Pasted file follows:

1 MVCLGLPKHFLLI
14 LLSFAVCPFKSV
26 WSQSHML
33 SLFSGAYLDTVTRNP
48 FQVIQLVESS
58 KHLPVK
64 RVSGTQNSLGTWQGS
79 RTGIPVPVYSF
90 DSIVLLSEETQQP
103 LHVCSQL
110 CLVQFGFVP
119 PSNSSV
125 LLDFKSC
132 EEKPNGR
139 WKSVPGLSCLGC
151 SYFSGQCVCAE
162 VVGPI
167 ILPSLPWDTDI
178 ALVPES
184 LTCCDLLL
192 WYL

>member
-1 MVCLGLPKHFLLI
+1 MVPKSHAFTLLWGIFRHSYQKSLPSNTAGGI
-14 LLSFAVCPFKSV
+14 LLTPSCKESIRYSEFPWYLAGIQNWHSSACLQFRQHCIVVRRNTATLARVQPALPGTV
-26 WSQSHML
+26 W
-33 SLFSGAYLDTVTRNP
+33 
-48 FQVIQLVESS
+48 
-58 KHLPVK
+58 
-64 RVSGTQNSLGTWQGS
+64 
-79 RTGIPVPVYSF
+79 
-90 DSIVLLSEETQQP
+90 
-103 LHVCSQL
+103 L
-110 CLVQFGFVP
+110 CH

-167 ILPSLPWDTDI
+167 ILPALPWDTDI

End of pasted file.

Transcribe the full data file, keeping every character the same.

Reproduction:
1 MVCLGLPKHFLLI
14 LLSFAVCPFKSV
26 WSQSHML
33 SLFSGAYLDTVTRNP
48 FQVIQLVESS
58 KHLPVK
64 RVSGTQNSLGTWQGS
79 RTGIPVPVYSF
90 DSIVLLSEETQQP
103 LHVCSQL
110 CLVQFGFVP
119 PSNSSV
125 LLDFKSC
132 EEKPNGR
139 WKSVPGLSCLGC
151 SYFSGQCVCAE
162 VVGPI
167 ILPSLPWDTDI
178 ALVPES
184 LTCCDLLL
192 WYL

>member
-1 MVCLGLPKHFLLI
+1 MVPKSHAFTLLWGIFRHSYQKSLPSNTAGGI
-14 LLSFAVCPFKSV
+14 LLTPSCKESIRYSEFPWYLAGIQNWHSSACLQFRQHCIVVRRNTATLARVQPALPGTV
-26 WSQSHML
+26 W
-33 SLFSGAYLDTVTRNP
+33 
-48 FQVIQLVESS
+48 
-58 KHLPVK
+58 
-64 RVSGTQNSLGTWQGS
+64 
-79 RTGIPVPVYSF
+79 
-90 DSIVLLSEETQQP
+90 
-103 LHVCSQL
+103 L
-110 CLVQFGFVP
+110 CH

-167 ILPSLPWDTDI
+167 ILPALPWDTDI